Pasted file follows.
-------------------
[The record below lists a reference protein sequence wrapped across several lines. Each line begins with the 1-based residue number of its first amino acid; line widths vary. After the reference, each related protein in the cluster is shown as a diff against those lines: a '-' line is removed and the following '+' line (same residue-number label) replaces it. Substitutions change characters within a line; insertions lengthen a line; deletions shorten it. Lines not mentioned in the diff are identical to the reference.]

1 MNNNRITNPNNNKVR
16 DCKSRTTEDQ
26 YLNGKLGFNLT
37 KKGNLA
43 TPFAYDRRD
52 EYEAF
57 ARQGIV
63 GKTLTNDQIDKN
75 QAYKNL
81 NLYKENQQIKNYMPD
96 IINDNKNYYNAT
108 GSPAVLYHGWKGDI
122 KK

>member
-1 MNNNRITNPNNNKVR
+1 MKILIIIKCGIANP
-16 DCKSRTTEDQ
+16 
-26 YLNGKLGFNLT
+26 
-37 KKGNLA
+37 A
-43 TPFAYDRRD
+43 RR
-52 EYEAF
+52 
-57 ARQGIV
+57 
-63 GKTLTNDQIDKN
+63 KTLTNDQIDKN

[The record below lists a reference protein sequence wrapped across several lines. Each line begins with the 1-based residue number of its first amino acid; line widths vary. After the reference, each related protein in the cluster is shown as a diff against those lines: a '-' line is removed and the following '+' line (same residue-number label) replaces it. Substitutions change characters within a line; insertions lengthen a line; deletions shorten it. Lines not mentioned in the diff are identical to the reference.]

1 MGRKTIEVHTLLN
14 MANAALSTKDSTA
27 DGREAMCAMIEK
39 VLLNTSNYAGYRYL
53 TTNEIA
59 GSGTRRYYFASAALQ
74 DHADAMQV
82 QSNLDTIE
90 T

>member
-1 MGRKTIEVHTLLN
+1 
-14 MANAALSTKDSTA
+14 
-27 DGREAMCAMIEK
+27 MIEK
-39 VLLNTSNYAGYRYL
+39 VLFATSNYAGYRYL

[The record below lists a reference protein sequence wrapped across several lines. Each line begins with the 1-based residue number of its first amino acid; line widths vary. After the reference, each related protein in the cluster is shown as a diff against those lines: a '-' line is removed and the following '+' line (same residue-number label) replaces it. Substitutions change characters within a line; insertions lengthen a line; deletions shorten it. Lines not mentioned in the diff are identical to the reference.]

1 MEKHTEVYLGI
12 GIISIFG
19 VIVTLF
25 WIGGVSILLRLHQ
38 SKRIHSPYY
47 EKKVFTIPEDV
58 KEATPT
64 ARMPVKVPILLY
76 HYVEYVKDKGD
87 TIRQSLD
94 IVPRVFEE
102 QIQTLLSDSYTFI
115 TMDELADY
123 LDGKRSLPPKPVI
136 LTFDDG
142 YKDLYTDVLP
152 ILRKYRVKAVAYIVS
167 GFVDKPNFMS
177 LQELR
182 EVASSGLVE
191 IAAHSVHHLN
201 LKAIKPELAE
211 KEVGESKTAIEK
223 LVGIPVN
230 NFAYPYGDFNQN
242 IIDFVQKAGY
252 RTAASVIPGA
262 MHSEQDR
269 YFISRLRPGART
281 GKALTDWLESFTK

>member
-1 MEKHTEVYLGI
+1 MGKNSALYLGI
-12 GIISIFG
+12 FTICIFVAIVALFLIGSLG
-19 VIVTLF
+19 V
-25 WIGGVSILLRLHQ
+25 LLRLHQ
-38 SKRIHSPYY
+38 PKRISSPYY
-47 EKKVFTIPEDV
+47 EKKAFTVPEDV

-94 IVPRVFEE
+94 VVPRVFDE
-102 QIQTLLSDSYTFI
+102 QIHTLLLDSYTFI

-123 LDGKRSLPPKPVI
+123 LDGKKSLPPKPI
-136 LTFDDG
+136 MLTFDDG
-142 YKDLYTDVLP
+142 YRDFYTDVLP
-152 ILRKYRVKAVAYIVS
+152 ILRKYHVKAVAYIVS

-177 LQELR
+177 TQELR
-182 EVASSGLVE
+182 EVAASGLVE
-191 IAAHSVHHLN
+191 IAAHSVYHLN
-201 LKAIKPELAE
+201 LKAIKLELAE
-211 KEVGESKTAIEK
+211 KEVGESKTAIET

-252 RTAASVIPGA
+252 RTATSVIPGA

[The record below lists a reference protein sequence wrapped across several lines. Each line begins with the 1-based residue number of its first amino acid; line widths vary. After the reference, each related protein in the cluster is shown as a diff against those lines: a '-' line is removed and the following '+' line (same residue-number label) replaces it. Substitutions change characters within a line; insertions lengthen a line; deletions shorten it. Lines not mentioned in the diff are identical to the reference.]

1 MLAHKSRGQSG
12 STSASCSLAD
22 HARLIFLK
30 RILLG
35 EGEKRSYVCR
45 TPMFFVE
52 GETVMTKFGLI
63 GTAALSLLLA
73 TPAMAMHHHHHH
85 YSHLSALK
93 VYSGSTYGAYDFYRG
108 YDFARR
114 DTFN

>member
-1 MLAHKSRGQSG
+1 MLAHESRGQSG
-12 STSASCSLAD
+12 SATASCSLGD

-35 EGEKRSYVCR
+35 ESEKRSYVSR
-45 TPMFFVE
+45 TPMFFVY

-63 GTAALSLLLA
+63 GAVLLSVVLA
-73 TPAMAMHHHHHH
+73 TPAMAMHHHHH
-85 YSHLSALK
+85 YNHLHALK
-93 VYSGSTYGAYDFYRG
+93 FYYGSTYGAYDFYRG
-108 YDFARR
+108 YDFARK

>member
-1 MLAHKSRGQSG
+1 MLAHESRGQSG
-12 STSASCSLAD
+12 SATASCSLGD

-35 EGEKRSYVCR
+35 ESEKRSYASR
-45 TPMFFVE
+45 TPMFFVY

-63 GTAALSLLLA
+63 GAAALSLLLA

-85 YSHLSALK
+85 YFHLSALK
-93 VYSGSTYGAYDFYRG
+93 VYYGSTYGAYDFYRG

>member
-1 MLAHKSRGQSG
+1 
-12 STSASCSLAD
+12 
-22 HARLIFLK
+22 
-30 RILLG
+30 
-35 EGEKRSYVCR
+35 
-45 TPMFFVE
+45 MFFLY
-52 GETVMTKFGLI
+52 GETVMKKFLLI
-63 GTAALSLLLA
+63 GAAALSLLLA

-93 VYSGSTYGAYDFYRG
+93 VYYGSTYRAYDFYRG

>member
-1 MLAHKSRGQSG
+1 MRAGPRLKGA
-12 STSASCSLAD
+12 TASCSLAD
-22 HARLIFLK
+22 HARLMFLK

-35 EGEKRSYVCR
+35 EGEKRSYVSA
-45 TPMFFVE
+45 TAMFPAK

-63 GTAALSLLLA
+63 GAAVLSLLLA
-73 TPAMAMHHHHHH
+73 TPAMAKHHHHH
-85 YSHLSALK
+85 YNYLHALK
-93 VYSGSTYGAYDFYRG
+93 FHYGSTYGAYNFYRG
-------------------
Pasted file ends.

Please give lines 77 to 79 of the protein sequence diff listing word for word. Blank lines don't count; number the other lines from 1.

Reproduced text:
242 IIDFVQKAGY
252 RTAASVIPGA
262 MHSEQDR